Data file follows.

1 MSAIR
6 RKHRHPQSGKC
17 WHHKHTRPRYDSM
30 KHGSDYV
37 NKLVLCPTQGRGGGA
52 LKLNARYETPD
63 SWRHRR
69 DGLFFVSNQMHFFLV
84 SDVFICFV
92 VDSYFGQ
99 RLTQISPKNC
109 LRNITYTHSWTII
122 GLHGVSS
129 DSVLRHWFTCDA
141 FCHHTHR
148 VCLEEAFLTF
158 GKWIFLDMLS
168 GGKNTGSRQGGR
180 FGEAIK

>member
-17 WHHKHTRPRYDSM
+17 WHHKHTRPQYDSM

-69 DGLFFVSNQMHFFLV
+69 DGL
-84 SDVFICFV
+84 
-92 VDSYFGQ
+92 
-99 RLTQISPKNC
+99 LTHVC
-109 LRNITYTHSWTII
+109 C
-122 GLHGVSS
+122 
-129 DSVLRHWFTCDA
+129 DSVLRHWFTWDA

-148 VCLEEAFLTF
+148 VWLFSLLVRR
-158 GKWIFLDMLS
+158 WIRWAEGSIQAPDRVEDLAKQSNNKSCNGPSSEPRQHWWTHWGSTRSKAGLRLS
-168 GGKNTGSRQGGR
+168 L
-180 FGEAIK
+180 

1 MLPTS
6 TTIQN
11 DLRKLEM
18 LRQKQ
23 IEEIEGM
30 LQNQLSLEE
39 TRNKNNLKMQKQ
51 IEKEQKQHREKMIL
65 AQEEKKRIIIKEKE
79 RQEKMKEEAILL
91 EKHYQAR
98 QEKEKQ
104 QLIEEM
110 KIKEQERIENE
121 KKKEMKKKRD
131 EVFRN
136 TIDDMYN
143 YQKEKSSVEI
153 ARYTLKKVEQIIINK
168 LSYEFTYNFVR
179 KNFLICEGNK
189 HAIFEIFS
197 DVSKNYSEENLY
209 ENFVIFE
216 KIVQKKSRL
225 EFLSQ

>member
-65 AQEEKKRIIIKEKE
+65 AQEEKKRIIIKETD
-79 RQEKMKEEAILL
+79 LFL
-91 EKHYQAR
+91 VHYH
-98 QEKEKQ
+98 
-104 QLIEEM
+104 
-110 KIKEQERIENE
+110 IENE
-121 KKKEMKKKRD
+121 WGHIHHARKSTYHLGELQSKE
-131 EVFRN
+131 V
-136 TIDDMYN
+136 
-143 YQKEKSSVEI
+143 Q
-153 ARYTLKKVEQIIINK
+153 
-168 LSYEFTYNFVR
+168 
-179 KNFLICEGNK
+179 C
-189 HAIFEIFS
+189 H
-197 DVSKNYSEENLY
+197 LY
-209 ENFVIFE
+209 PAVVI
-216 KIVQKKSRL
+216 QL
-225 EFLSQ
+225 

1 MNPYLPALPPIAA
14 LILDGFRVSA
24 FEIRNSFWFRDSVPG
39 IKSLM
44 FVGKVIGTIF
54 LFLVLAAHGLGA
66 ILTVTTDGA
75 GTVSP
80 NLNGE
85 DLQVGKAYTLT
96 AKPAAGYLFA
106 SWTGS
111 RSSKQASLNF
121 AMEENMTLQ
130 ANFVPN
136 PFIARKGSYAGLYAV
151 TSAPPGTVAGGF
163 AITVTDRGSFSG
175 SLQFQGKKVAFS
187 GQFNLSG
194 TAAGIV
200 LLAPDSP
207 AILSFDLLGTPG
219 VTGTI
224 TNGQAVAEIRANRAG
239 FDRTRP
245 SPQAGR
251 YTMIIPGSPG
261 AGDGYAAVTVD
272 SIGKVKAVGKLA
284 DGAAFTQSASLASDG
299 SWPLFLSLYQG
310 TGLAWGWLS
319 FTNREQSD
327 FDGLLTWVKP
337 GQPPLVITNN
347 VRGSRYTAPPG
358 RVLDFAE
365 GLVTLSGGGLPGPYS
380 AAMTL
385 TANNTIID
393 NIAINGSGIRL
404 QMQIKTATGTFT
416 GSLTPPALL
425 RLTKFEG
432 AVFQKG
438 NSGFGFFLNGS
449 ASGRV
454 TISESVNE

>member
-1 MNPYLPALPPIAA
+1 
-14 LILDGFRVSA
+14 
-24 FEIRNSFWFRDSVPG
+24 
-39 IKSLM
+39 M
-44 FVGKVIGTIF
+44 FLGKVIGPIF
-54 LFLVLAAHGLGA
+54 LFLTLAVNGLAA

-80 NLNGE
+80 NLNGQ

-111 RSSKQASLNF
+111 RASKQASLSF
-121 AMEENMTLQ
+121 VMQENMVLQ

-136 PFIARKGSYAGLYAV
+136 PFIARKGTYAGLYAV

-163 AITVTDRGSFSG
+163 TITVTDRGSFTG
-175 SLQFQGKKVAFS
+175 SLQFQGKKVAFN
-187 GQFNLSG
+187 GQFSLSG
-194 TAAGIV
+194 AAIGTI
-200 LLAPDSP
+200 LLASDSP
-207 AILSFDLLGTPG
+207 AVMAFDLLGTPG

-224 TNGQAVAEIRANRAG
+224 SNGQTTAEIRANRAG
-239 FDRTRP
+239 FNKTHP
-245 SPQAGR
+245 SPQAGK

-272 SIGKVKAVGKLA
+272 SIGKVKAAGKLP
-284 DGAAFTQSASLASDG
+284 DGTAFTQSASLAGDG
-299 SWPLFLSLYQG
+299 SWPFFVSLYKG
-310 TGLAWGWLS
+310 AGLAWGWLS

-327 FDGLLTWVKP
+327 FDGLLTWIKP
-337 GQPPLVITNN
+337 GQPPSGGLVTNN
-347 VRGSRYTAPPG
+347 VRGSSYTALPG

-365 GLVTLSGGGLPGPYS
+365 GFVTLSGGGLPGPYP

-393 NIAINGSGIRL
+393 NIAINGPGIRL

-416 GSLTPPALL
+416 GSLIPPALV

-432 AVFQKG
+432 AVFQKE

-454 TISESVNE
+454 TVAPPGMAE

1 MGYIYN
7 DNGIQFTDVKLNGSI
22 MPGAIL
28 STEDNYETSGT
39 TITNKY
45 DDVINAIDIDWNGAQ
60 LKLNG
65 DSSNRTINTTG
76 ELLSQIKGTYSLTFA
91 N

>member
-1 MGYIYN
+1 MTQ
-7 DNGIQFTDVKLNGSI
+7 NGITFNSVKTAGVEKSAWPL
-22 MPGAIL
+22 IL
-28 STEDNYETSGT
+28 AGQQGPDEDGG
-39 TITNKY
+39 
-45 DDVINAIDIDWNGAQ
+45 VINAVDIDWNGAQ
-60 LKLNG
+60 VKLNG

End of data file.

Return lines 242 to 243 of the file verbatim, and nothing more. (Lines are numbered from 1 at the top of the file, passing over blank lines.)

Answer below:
+45 VINAVDIDWNGAQ
-60 LKLNG